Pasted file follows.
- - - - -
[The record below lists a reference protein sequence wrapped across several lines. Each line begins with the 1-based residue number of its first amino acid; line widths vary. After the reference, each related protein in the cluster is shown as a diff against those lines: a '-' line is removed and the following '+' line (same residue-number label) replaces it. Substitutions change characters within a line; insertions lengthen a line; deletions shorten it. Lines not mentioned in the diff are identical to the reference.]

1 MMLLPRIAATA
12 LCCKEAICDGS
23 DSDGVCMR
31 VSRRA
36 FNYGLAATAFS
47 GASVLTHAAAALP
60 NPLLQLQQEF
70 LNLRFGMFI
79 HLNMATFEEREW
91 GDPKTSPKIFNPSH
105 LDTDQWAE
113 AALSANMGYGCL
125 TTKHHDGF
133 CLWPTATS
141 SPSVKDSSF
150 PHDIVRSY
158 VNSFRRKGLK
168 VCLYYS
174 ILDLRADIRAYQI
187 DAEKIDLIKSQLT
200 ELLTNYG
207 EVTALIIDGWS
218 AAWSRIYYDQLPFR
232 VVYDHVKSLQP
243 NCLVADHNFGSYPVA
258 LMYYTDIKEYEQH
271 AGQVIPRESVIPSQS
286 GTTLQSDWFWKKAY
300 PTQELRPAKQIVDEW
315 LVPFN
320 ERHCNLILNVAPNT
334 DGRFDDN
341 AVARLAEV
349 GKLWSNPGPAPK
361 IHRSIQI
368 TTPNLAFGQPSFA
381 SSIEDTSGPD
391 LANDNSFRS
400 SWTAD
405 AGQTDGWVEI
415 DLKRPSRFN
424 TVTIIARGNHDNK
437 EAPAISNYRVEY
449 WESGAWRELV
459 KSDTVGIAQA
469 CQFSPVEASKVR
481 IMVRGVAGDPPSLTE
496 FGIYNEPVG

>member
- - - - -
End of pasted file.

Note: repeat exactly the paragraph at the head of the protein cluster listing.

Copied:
[The record below lists a reference protein sequence wrapped across several lines. Each line begins with the 1-based residue number of its first amino acid; line widths vary. After the reference, each related protein in the cluster is shown as a diff against those lines: a '-' line is removed and the following '+' line (same residue-number label) replaces it. Substitutions change characters within a line; insertions lengthen a line; deletions shorten it. Lines not mentioned in the diff are identical to the reference.]